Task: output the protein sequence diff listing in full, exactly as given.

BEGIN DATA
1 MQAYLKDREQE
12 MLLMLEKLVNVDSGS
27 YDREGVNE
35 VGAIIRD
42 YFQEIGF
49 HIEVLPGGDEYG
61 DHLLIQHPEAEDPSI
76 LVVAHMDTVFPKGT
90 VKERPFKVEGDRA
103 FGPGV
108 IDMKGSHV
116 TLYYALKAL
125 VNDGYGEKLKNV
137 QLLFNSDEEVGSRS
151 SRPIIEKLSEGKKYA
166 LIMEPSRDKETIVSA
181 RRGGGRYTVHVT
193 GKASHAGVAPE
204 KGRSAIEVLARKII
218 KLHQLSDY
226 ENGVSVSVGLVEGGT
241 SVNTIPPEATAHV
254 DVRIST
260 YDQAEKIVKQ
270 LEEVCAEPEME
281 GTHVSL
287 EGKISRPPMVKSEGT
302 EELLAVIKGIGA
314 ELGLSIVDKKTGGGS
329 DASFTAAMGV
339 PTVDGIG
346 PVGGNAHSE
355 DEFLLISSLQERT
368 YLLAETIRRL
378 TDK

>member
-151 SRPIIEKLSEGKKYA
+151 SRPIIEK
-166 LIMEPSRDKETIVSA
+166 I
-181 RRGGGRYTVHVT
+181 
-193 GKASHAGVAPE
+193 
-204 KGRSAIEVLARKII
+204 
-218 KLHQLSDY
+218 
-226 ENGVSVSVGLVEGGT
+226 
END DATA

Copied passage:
1 MQAYLKDREQE
12 MLLMLEKLVNVDSGS
27 YDREGVNE
35 VGAIIRD
42 YFQEIGF
49 HIEVLPGGDEYG
61 DHLLIQHPEAEDPSI
76 LVVAHMDTVFPKGT
90 VKERPFKVEGDRA
103 FGPGV
108 IDMKGSHV
116 TLYYALKAL
125 VNDGYGEKLKNV
137 QLLFNSDEEVGSRS
151 SRPIIEKLSEGKKYA
166 LIMEPSRDKETIVSA
181 RRGGGRYTVHVT
193 GKASHAGVAPE
204 KGRSAIEVLARKII
218 KLHQLSDY
226 ENGVSVSVGLVEGGT
241 SVNTIPPEATAHV
254 DVRIST
260 YDQAEKIVKQ
270 LEEVCAEPEME
281 GTHVSL
287 EGKISRPPMVKSEGT
302 EELLAVIKGIGA
314 ELGLSIVDKKTGGGS
329 DASFTAAMGV
339 PTVDGIG
346 PVGGNAHSE
355 DEFLLISSLQERT
368 YLLAETIRRL
378 TDK

>member
-151 SRPIIEKLSEGKKYA
+151 SRPIIEK
-166 LIMEPSRDKETIVSA
+166 I
-181 RRGGGRYTVHVT
+181 
-193 GKASHAGVAPE
+193 
-204 KGRSAIEVLARKII
+204 
-218 KLHQLSDY
+218 
-226 ENGVSVSVGLVEGGT
+226 